Later on that night, as Yuki and Shigure are returning home from eating out, they spot Tohru returning to her tent, weary from work. As Tohru is re-exiting the tent to wash up in the river, she finds herself looking up and into the confused faces of Yuki and Shigure—
Which, in turn, sends Shigure into a fit of hysterical laughter that lasts two entire scenes because Shigure is the series’ token dickhead:
Only after a landslide buries Tohru’s tent and Tohru comes down with a fever from overworking, is she invited to rest at Shigure and Yuki’s home, where she talks about her sad living situation—all the while stressing that in spite of everything, she isn’t suffering (and even says her struggles aren’t nearly as difficult as the suffering of other people), and how she must complete her and her mother’s dream of graduating high school. She even admits she feels responsible for her mother dying because she always told her mother "be safe" upon leaving the house, but the night before the accident, Tohru had stayed up late studying and was asleep when her mother left for work the following morning.
The next day, Shigure invites Tohru to live rent-free at the house as their housekeeper in exchange for being responsible for cooking, cleaning, and other household duties—
Namely because Yuki and Shigure are total slobs who can 't even cook for themselves, much less keep a clean house:
The following day, as Yuki is showing Tohru her new room, the roof caves in bringing it with the wildly destructive and violent Kyo Sohma who has returned to fight Yuki one-on-one and doesn’t even notice Tohru until she jumps out to hold back Kyo in an effort to stop him, only to slip on a piece of broken wood from Kyo's elegant entrance.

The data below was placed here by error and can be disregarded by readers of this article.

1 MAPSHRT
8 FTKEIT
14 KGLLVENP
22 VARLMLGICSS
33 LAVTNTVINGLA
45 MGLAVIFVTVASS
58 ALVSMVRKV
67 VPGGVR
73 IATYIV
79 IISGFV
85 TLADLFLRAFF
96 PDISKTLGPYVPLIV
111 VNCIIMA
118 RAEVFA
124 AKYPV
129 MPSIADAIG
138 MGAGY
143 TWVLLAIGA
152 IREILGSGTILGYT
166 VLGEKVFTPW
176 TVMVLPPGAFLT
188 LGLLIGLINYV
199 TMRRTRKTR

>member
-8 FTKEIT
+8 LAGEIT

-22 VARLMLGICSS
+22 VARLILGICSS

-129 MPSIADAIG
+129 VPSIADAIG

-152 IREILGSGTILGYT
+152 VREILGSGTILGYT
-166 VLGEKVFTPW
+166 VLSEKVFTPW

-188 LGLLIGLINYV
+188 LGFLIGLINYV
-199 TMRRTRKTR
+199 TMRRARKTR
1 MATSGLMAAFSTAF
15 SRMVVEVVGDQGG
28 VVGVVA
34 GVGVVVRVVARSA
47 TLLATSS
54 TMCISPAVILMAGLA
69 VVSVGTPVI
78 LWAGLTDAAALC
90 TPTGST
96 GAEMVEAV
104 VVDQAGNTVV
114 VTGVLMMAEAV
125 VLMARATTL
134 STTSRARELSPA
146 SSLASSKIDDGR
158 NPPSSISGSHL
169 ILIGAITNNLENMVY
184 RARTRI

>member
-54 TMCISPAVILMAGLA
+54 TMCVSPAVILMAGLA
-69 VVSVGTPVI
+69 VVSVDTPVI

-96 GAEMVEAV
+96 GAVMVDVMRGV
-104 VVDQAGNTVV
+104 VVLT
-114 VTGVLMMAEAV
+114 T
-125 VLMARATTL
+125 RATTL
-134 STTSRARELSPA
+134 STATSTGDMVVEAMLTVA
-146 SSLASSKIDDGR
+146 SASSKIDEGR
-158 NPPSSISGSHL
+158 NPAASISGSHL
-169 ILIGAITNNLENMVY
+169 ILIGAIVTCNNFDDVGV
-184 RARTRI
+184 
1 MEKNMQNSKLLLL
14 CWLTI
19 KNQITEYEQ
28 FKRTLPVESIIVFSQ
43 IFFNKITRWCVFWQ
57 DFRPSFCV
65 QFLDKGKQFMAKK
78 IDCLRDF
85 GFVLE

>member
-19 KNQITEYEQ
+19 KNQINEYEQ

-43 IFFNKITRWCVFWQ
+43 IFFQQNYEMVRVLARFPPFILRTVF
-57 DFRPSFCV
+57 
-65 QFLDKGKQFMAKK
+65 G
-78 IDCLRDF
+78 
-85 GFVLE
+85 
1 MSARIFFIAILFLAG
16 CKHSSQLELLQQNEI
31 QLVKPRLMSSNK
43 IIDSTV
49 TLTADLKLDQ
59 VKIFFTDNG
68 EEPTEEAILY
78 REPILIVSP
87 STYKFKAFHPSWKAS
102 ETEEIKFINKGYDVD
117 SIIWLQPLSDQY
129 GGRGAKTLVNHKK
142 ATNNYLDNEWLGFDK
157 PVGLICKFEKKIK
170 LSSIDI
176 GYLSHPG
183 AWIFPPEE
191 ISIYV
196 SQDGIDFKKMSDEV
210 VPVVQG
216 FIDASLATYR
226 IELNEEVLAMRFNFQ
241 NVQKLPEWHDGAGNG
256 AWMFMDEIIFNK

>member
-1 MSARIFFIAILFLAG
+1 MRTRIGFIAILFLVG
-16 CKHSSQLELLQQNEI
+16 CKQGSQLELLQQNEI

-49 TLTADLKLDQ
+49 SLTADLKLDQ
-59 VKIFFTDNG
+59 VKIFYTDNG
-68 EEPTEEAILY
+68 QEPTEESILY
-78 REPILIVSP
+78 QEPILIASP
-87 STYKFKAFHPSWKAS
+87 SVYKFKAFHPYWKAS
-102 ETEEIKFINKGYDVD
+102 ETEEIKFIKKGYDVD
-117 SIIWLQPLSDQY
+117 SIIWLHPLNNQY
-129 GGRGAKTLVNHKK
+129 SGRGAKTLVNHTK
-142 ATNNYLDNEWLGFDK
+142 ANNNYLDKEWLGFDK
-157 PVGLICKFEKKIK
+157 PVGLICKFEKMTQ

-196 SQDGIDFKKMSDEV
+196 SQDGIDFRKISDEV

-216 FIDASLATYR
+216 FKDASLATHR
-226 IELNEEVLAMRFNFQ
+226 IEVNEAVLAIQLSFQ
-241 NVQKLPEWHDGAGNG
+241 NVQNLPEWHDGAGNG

And that's when things get a liiiiittle weird:
Tohru eventually calms down long enough for Shigure to explain the situation, only it doesn't exactly go smoothly, and catapults Tohru right back into hysteria:
And its only after Tohru learns about the Sohma family curse (and promises to keep it a secret for obvious reasons) does the story begin to gradually take darker turns as the series progresses:
Along with being introduced to the ten other cursed members of the Sohma family, Tohru meets the violent and dangerous head of the family, Akito, who is looked upon with great fear and reverence as “God” due to the sadistic and cruel way Akito treats the thirteen cursed Sohmas:
Who is believed to be a male by just about the entire Sohma family, which in turns leads to one of the most shocking plots twist for both the family and Fruits Basket fans worldwide, upon later discovering Akito was actually a woman (having been forced to be raised as a man in due part to Akito's godawful and hateful mother), Ren.
It's also worth mentioning that because the anime adaption of Fruits Basket only spanned twenty-six or so episodes, and waaaaay before the big reveal in the manga years later, Akito is originally male in the anime. Also worth mentioning that as the Year Of The Dog, Shigure is the closest one to Akito in both the anime and manga (in more ways than one), having been in love with Akito since she was a child.
(Also: everyone in the immediate Sohma family are cousins; there is a lot of Kissing/Marrying/Procreating Cousin-cest in this series. A. Lot.)